Tue, Jun 05, 2007 - Page 12 News List

Mega Financial waiting for government to ask for help


Mega Financial Holding Co (兆豐金控), the country's third-largest financial group by assets, would look into buying a larger stake in Taiwan Business Bank (臺灣企銀) if the government makes such a request, a company executive said yesterday.

``If the government asks us to consider the plan in a written statement, we'll evaluate it carefully,'' Simon Dzeng (曾垂紀), executive vice president of Mega Financial, said in a telephone interview.

The government is reviving plans to consolidate the financial industry, Premier Chang Chun-hsiung (張俊雄) said on Saturday.

The Ministry of Finance has demanded Mega Financial reevaluate acquiring Taiwan Business, in which the government holds 43 percent, the Chinese-language Economic Daily reported yesterday, citing unnamed sources.

The government aims to sell its holding in Taiwan Business Bank in the third or fourth quarter of this year, the report said.

Taiwan Business and Mega Financial shares yesterday gained 0.53 percent and 0.24 percent to NT$9.55 and NT$20.8 respectively on the Taiwan Stock Exchange.

Earlier this year the financial holding firm shelved a plan announced in December 2005 to raise its holding in Taiwan Business to 26 percent from a then 8 percent. It now owns more than 13 percent of the bank.

"The indicators of the lender's financial health have improved, but not much," Dzeng said.

Taiwan Business Bank's nonperforming loan ratio was 2.5 percent at the end of March, above the industry average of 2.32 percent, according to Financial Supervisory Commission data.

Mega Financial's top priority is to increase the profit contribution from overseas operations to more than 50 percent this year from around 43 percent last year, Dzeng said.

"We're looking into acquisitions in Southeast Asia, and possibly Hong Kong, to increase our wealth-management business," he said, declining to give further details.

Meanwhile, Shin Kong Bank said it is mulling forming a strategic partnership with larger foreign rivals through a share sale to tap markets overseas.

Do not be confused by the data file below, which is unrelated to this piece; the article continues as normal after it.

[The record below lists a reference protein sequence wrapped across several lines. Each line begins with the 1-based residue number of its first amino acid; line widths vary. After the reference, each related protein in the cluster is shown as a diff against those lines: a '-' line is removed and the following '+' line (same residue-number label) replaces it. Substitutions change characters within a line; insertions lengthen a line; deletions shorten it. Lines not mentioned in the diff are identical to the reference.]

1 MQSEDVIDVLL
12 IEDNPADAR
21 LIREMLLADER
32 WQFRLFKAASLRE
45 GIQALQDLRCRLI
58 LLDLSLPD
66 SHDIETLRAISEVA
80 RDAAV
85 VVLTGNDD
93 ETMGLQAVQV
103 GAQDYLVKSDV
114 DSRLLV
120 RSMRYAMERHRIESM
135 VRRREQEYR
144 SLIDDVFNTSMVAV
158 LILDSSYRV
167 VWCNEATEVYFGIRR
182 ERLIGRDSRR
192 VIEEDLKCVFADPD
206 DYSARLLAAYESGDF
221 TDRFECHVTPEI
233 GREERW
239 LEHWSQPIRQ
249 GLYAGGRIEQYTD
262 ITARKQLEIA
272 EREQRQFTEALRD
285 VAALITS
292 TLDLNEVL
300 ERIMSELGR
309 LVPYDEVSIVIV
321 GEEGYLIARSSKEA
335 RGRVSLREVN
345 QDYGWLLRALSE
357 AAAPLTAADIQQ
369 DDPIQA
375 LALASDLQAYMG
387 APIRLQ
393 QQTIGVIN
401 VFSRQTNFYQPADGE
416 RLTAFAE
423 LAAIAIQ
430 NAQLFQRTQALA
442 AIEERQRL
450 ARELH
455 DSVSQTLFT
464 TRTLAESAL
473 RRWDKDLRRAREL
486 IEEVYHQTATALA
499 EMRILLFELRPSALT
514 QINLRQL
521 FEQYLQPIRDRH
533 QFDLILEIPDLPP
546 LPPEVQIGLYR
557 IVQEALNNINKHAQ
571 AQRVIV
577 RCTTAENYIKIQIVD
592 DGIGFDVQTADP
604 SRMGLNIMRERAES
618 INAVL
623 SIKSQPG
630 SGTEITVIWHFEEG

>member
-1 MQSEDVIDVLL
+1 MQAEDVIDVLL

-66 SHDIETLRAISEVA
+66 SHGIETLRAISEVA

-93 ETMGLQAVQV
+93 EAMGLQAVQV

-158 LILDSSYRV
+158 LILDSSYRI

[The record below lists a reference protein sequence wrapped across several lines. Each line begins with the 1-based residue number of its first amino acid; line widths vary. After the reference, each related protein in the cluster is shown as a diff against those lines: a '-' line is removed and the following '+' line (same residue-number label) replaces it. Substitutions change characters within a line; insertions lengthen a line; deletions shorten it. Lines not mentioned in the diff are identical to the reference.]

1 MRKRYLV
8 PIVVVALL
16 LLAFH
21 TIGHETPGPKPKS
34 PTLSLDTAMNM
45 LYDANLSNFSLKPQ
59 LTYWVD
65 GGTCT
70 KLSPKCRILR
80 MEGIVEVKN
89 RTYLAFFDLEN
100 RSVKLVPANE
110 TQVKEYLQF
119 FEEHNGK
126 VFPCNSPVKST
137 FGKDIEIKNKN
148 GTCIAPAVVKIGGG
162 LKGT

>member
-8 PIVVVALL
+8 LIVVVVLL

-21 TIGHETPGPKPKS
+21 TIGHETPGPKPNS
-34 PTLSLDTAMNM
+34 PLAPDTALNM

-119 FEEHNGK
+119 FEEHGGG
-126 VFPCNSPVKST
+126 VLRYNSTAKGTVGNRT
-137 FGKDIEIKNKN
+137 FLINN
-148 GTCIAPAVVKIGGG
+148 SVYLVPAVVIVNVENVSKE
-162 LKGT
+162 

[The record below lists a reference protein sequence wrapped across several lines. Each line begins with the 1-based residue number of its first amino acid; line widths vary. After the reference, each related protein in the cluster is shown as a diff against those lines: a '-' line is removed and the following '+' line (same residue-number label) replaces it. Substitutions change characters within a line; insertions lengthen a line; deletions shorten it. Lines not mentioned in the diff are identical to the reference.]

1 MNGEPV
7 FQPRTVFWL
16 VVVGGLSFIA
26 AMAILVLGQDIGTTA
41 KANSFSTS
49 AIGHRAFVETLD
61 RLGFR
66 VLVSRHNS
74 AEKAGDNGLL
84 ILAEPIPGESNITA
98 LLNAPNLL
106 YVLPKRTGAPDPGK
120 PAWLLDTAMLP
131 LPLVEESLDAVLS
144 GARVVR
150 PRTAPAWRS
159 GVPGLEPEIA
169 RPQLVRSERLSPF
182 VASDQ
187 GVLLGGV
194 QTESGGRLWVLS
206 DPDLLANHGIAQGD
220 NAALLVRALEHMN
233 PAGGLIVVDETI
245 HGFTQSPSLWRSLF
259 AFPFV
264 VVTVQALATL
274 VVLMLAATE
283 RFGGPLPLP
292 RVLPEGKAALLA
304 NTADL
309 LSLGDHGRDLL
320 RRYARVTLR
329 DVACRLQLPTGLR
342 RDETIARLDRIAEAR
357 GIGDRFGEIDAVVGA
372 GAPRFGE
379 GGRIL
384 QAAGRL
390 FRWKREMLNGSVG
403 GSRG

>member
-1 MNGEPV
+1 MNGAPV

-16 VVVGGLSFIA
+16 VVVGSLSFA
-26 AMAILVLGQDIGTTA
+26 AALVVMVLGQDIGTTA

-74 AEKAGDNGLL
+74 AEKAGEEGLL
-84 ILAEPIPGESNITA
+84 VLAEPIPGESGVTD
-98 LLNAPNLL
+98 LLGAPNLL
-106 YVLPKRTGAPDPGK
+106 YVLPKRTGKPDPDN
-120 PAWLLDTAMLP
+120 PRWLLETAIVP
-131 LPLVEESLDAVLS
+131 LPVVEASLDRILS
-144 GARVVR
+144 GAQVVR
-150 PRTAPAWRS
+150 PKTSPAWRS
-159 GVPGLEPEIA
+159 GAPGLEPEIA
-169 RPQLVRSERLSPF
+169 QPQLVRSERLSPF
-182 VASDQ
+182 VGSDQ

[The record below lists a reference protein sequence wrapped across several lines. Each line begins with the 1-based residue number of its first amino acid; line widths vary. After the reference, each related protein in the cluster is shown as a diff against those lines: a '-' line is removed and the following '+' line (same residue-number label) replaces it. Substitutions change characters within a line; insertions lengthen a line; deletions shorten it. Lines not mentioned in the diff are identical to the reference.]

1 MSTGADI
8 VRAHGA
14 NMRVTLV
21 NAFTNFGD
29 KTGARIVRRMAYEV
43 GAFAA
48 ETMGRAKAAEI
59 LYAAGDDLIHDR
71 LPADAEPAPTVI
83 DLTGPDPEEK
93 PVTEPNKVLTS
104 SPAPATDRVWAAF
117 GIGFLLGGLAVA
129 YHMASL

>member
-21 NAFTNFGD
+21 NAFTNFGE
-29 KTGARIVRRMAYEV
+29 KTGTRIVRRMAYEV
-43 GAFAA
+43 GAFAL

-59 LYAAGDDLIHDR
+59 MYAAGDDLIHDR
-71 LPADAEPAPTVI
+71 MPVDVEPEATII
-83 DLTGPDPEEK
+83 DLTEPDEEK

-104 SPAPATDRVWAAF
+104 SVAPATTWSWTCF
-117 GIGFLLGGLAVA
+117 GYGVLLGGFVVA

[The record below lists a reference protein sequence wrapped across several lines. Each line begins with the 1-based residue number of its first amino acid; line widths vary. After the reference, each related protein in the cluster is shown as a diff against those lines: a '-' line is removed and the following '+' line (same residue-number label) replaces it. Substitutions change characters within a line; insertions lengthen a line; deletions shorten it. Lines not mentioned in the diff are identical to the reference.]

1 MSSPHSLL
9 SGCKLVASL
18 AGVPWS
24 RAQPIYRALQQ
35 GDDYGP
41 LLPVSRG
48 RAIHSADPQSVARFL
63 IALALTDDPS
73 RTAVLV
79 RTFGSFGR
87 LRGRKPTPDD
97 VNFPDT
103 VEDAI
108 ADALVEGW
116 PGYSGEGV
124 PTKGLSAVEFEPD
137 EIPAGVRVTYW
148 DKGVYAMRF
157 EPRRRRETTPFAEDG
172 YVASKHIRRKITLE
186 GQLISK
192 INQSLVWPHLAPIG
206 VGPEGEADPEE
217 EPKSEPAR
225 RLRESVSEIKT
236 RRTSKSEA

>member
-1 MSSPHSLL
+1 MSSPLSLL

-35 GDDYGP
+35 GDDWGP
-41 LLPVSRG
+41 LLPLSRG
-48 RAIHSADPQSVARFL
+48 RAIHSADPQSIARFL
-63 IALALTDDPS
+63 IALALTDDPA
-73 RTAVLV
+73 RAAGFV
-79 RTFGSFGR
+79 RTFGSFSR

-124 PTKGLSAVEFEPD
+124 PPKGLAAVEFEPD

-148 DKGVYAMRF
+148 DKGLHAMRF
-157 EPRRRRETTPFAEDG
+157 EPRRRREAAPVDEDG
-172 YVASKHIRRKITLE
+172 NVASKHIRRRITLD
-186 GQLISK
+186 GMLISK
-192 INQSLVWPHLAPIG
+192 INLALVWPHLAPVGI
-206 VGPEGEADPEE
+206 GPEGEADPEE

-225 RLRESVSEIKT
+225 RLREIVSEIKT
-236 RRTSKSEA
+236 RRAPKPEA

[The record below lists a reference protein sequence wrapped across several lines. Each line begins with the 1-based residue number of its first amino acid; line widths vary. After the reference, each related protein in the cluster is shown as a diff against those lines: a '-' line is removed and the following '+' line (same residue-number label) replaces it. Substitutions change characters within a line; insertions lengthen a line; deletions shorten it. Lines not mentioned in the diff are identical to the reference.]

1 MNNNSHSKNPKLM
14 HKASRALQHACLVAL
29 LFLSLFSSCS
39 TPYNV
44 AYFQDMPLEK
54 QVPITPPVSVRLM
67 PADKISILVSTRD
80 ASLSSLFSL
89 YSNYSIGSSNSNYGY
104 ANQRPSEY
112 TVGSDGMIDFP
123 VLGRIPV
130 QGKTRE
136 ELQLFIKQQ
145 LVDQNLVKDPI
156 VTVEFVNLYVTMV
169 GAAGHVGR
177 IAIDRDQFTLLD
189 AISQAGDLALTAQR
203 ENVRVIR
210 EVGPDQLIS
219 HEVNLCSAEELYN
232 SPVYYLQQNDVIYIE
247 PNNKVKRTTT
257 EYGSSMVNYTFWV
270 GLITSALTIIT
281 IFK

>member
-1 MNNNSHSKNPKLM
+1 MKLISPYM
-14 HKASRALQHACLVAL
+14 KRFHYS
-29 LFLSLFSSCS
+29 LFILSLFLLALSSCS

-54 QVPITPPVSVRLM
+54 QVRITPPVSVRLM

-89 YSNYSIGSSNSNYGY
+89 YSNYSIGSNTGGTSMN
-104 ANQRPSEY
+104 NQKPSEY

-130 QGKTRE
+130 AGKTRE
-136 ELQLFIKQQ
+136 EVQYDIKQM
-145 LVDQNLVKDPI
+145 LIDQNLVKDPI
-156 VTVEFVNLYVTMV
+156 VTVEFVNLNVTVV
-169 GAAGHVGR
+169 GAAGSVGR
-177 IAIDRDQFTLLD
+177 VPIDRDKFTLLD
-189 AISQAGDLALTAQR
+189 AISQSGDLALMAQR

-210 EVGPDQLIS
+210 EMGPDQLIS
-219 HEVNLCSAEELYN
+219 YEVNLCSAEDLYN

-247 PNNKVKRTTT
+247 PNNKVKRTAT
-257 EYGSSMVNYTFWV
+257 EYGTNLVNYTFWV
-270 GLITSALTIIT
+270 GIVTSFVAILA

"We are open to a partnership and we would like to team up with globally renowned, moneymaking banks to make inroads into the overseas Chinese markets," Victor Hsu (許澎), spokesman of Shin Kong Financial Holding Co (新光金控), said in a telephone interview.

The company plans to sell up to 30 percent of the bank's shares, but not shares in the parent holding firm, because they do not want to give up control, Hsu said, adding that no timetable had been set.

Shin Kong Bank has 108 outlets nationwide and has applied to set up a branch in Hong Kong and a representative office in Vietnam to serve Taiwanese customers.

Unstimulated by the news, shares of Shin Kong Financial, the nation's eighth-biggest financial group by assets, fell 1.87 percent to NT$34.10 in Taipei yesterday.

Hsu said some overseas lenders had approached the bank to express interest in the huge insurance network under its financial group umbrella but no agreement had been reached yet. He declined to name the interested investors.

The company was still looking at buying local rivals, but not troubled ones, because of concern over poor assets, Hsu said.

"Prices matter," Hsu said when asked if the company would be interested in buying any state-owned shares as the government resumes its second-stage financial reform.

Shin Kong Financial chairman Eugene Wu (吳東進) said last year that the firm was interested in state-controlled First Financial Holding Co (第一金控), in which it reportedly holds an more than an 8 percent stake.

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